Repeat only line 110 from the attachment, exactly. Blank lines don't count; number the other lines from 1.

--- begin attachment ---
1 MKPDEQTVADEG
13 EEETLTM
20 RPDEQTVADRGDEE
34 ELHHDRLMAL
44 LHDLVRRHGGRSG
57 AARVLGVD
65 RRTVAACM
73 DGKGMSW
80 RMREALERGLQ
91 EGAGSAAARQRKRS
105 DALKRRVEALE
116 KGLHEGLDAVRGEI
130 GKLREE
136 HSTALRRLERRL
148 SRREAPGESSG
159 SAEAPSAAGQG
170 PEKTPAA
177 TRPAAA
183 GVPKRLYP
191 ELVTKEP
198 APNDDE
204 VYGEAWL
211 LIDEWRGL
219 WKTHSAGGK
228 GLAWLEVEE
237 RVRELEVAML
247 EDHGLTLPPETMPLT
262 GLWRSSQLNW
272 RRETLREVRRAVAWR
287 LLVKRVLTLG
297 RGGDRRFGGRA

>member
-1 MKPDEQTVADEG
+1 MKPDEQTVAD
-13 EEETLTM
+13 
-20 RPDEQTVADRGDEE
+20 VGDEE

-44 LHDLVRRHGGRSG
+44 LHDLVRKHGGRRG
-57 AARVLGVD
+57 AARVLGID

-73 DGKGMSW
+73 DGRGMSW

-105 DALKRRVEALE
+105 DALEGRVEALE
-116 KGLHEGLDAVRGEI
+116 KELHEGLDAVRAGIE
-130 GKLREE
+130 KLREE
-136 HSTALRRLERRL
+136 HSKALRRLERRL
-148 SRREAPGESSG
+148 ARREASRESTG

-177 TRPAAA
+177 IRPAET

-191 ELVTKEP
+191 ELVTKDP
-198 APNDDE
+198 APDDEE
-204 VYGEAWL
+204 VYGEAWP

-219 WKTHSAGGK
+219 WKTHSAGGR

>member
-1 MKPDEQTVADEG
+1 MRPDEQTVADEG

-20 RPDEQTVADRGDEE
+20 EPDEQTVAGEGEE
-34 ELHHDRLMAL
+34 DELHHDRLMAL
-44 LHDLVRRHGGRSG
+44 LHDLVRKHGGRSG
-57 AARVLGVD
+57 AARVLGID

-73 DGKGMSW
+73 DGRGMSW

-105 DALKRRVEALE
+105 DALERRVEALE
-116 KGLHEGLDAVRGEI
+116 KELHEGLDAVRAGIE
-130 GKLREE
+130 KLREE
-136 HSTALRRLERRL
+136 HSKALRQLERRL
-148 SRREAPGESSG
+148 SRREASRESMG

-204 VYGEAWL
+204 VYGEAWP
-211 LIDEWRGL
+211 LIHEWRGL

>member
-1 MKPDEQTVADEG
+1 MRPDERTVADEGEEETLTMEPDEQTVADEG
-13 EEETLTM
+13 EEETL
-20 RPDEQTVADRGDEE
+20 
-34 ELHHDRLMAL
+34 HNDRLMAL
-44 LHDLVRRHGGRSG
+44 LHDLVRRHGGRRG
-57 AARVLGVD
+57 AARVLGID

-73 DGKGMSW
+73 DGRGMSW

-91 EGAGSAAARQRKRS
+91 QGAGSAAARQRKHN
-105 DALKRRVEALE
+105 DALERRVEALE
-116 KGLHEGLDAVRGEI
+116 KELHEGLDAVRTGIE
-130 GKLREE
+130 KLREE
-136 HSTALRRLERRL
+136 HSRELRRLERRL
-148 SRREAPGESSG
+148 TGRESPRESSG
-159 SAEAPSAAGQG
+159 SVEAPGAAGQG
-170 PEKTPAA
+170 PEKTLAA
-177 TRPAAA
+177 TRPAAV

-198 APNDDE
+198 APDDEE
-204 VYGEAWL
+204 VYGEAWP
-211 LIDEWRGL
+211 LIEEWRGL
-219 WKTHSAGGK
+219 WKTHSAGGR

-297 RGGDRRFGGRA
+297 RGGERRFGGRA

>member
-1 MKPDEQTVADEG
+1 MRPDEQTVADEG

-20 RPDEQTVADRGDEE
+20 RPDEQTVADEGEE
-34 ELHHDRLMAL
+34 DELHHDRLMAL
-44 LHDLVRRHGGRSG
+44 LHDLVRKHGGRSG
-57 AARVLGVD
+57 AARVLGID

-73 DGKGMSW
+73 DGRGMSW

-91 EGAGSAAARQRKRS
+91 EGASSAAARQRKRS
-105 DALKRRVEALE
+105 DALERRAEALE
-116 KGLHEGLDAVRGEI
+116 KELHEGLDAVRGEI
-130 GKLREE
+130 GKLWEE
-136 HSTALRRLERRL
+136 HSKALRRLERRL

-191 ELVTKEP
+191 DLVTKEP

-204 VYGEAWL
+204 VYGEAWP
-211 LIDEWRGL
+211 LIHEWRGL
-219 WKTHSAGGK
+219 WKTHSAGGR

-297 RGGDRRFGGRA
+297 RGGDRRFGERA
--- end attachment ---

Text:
+105 DALERRVEALE